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Dinner! 2011


ChrisTaylor
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Harrysnapperorgans, I liked that variation on chicken pot pie.

Knaw, a wonderful tagine. It reminded me that chicken tagine is on my To Cook list.

DeliciouslyLekker, that stampot looks like good comfort food.

Dejah, I could eat that Chicken Marsala.

Here, tonight's dinner was Ham, Cheese, and Spinach Strata.

CheeseStrata012.jpg

I started with the recipe for Cheese Strata in Rozanne Gold's Radically Simple, but switched it around here and there as I was cooking. The strata is a savory bread pudding constructed in layers of ham, cheese, scallions, spinach and herbs. The top and bottom crusts turn cheesy crunchy, while the middle is creamy. It makes a delicious light dinner with salad.

The strata recipe caught my attention because it can be entirely prepped the day ahead. In fact, it's better if it sits in the fridge for awhile. Popping a casserole into the oven, then walking away, is my style of cooking for a weekday night.

To make Ham, Cheese, and Spinach Strata:

The ingredients: 3/4 lb day-old bread, 1/2 lb thinly sliced ham, 1/4 cup crumbled feta, 1/2 lb shredded mozzarella, 1/4 cup chopped scallions, 1/4 lb fresh baby spinach, 1 TB fresh thyme leaves, 6 large eggs, 2 cups Half & Half, 1/2 tsp hot sauce.

The method: Butter a 9X13 baking dish. Layer bread slices on the bottom, trimming pieces to fit. Cover with half of: ham, feta, mozzarella, scallions, spinach, thyme. Repeat layers, starting with bread slices, but reserve some mozzarella for the top. Dice some bread into 1/2" cubes, and scatter on top with the remaining mozzarella. Press down on the casserole with your hands to pack the ingredients. Whisk together the eggs, Half & Half, and hot sauce. (BTW, use the hot sauce. This dish really isn't spicy but that little bit of hot sauce keeps everything interesting.) Carefully pour egg mixture over the casserole. Cover, and refrigerate at least 5 hours or overnight. To cook, uncover, put the baking dish in the middle of the oven, turn the temp to 375 degrees, and bake for about an hour. Check with a skewer in the center for doneness. The skewer should not be eggy. I cooked my casserole for 1 hour, lowered the heat to 350 degrees and tented foil over the top (to slow down the browning), then cooked it for another 15-20 mins. Serve hot.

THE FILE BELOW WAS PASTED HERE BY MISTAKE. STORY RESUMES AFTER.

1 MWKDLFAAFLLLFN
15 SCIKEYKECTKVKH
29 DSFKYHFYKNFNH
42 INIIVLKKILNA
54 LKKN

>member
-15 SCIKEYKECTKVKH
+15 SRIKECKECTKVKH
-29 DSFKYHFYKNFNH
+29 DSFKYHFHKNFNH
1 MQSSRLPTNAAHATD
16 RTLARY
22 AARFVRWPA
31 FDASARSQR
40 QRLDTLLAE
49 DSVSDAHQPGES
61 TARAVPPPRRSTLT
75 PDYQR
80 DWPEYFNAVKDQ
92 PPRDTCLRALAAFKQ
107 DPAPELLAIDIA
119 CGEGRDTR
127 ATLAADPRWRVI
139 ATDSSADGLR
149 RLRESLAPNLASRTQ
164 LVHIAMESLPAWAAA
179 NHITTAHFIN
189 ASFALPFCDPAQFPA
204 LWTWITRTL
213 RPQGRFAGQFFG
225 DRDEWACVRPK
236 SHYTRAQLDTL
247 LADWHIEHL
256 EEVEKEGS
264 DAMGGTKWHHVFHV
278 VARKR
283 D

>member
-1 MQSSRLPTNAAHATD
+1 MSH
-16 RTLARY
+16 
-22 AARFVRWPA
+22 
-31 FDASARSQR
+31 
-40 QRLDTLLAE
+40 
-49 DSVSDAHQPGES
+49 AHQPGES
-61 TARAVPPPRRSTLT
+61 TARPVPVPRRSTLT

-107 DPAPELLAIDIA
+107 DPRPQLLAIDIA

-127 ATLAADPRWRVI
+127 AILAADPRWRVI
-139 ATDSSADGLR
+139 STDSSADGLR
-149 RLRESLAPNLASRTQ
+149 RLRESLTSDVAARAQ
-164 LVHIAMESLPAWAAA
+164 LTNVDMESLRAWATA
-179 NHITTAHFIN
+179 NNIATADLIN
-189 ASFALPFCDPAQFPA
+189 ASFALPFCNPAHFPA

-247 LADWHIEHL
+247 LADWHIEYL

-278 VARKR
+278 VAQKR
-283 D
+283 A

Rozanne Gold's original recipe is here:

http://rozannegold.wordpress.com/2010/12/03/morning-meditation/

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Kim, I agree with you. You certainly redeemed yourself with that Rib eyes with sautéed mushrooms.

judiu, Very artistic lamb shank dish.

rarerollingobject, What do you mean not photogenic? That Spicy Goan Prawn Curry looks super. The sous vide lamb fillet, as everyone can see, was done to perfection.

deensiebat, Kale pizza! Very dramatic looking.

Dejah, Very nice brown sauce for your Chicken Marsala. Great for the mashed taters.

Djyee100, as I remember, Ham, Cheese, and Spinach Strata is very labor intensive, obviously looking at yours, it was worth the effort.

Ann_t, great looking baked chicken pulao. Come on, leave the skin on! (Just kidding. I always remove the skin myself).

Make some sous vide razor clams on bean sprouts, served with naan bread to mop up the juice. I don’t know why I don’t make naan more often. So easy.

Dcarch

svrazorclams2.jpg

svrazorclams.jpg

Naan2.jpg

Naan.jpg

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Hi, dcarch. The naan looks great (I have a chicken curry in the works at the moment - chickens defrosting in the fridge). How do you go about it ?

Edited by Blether (log)

QUIET!  People are trying to pontificate.

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dcarch, that food looks incredible but I'm more intrigued by what is going on in the top right corner of the razor clams photo..? Another fork bird of some sort?? Holding a clam shell?! Do tell.

Dinner tonight for me was a fig, rocket, walnut, jamon and St Agur blue salad:

figsalad.JPG

And pizza with prawns, lemon and mint:

pizza.JPG

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Had some beetroot I needed to cook so tonight's dinner was sous vide cooked fillet steak salad accompanied by beetroot in a yoghurt and horseradish sauce and pine nuts.

steak.jpg

Nick Reynolds, aka "nickrey"

"The Internet is full of false information." Plato
My eG Foodblog

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I couldn't resist these (a common theme, I admit) when I saw them on display. Sashimi-quality amaebi shrimps in great condition, around USD2.50 for the half pound pack:

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I did this for you guys - if it had been just me, it would just have been the shrimp in a heap. Yes, I know they are just in a heap. Wasabi & soy. I pulled off the heads and sucked out the tomalley, as we discussed here. An incredible concentration of deliciousness. These shrimp are good, too, because there's no vein to deal with, and because they're so easy to peel. I scoffed each in turn, head and meat, and they didn't last long. I have the debris saved for infusing in oil. Followed by a simple salad of mizuna:

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- with a dressing of neutral (in this case peanut) oil, grated onion and some men-tsuyu noodle-sauce concentrate and konbu ponzu. There's a picaresque tale behind that one if anyone wants to hear me rabbit on more.

It's turned cold again, so. Followed by something I've been working up to: winter citrus meets the nursery, in natsumikan marmalade steamed sponge pudding with yuzu-natsumikan curd sauce.

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I've posted the sponge in this thread before. Saucing with curd is something I've been planning to do for ages. I didn't want something quite as thick as curd by itself, so I started with the juice of another natsumikan, fresh from the tree, mixed with honey. I added about the same amount of yuzu curd, but with the amount of juice out of one natsumikan, the sauce was going to end up too thin. I beat one more egg and got it to thicken back up to something like custard just in time.